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Larval development of Plectropomus leopardus, P. maculatus, P. areolatus and P. laevis was determined from specimens captured in Australian waters. Larvae are readily identifiable as epinepheline serrands by body shape, head spination and fin spine development. Plectropomus
larvae are distinguished from other epinepheline larvae by structure of the pelvic spine, supraocular and preopercular spines, fin meristics, and pigment. The four species are distinguished primarily by pigment, number of pectoral rays, and to a lesser extent, by proportions of spines. Polarity
for 12 character states was assigned after study of their ontogeny. This information was used to construct a phylogeny of epinepheline genera for which information on ontogeny was available. This led to the hypothesis that Plectropomus is the primitive sister group of other studied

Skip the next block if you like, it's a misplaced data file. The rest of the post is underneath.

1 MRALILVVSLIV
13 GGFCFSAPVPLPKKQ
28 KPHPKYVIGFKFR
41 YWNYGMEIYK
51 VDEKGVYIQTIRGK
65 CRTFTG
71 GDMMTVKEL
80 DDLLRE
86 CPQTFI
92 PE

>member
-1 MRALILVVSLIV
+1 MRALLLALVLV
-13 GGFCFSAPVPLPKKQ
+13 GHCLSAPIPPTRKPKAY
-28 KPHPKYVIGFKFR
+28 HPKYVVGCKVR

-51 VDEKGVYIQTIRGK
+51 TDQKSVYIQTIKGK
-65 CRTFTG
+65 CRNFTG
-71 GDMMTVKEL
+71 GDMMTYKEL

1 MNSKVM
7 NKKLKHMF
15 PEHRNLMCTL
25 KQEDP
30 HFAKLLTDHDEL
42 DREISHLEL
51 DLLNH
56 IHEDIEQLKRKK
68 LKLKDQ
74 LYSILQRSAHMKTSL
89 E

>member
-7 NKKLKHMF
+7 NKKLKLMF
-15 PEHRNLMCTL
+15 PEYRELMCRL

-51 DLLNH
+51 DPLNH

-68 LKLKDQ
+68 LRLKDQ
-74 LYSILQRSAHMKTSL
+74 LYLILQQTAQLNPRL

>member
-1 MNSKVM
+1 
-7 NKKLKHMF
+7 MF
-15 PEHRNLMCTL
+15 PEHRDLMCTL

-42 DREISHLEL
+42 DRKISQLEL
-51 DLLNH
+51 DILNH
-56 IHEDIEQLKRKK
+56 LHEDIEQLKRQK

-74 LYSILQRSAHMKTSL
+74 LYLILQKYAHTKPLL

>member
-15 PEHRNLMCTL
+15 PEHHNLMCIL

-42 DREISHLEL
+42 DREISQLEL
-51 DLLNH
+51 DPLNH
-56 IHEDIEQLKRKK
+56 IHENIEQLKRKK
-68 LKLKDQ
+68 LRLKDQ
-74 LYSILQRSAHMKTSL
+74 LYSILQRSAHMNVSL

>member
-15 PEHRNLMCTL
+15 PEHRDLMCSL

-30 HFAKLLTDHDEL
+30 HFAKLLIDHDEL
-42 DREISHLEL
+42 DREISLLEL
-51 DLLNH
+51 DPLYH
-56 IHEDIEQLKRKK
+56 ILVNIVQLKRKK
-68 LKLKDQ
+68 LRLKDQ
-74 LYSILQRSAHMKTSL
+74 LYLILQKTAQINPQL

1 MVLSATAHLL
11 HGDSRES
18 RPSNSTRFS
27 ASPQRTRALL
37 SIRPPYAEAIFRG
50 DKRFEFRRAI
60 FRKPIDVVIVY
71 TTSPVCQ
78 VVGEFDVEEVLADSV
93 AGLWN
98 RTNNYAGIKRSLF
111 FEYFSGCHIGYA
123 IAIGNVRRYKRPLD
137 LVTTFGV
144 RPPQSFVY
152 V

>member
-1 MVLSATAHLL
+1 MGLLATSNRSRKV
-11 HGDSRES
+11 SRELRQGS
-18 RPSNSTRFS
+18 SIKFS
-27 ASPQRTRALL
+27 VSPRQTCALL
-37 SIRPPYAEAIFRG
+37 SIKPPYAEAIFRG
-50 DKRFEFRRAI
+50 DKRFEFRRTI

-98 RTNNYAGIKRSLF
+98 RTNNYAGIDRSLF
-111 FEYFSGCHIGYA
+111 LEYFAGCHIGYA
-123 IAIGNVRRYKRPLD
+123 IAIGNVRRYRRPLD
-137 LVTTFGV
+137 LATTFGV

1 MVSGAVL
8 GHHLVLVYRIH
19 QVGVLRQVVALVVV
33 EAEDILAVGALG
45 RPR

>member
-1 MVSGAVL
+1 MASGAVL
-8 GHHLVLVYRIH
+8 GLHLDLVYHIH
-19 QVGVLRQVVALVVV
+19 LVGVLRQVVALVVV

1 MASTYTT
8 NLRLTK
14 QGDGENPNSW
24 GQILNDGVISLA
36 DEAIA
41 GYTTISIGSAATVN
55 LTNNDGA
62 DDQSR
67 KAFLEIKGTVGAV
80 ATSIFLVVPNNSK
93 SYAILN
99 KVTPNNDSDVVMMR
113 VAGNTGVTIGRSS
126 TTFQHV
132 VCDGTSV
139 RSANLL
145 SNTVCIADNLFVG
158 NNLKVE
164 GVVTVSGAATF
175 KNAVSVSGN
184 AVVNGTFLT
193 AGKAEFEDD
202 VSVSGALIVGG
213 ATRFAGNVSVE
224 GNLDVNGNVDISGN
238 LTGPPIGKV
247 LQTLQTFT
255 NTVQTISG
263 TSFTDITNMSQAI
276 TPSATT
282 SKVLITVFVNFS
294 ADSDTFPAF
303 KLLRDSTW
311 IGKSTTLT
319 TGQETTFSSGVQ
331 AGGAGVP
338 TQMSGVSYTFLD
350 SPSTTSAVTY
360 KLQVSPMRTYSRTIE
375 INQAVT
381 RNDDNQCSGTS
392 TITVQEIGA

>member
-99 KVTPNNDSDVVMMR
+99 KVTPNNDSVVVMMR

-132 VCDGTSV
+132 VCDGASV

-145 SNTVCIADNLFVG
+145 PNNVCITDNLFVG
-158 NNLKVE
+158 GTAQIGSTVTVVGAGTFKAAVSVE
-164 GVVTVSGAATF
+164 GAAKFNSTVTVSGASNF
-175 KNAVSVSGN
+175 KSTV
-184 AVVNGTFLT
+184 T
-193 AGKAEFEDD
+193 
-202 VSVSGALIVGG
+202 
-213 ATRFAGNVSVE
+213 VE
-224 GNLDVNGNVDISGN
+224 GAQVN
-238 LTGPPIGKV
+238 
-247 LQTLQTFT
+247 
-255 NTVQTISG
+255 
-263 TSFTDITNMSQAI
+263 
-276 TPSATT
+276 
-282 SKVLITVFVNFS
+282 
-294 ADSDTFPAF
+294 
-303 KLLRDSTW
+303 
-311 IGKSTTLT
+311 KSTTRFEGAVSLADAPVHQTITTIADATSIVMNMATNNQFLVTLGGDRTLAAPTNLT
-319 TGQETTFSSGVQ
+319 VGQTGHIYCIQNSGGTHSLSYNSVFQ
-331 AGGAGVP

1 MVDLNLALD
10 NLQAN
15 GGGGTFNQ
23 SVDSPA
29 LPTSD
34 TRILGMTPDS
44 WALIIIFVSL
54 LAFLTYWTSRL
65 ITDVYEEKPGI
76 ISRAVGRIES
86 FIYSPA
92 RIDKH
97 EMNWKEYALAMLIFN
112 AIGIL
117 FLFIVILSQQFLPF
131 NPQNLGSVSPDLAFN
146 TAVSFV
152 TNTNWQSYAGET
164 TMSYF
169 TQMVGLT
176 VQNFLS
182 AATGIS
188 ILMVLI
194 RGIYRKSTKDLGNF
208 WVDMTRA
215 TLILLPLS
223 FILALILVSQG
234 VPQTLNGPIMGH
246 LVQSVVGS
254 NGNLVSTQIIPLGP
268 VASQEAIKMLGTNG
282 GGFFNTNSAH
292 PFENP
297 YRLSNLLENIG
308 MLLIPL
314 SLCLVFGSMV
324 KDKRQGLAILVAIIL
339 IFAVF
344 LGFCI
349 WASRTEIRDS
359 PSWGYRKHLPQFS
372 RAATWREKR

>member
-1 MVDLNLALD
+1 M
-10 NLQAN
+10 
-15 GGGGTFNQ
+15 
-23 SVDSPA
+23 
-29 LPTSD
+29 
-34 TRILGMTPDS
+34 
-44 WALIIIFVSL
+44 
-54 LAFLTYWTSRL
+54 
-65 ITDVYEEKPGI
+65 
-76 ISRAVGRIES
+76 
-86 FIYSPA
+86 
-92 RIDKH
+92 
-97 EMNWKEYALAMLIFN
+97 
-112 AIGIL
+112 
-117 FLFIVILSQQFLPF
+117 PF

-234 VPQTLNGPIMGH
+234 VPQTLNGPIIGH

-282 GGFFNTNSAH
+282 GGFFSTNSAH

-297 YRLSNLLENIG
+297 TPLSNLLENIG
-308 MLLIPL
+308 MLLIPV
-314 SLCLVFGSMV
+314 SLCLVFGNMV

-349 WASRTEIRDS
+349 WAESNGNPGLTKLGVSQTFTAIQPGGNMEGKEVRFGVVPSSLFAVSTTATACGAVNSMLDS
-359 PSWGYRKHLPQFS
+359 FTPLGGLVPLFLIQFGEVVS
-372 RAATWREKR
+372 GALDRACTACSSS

epinephelines and that Cephalopholis is distinct from Epinephelus.
The Bulletin of Marine Science is dedicated to the dissemination of high quality research from the world's oceans. All aspects of marine science are treated by the Bulletin of Marine Science, including papers in marine biology, biological oceanography, fisheries, marine affairs, applied marine physics, marine geology and geophysics, marine and atmospheric chemistry, and meteorology and physical oceanography.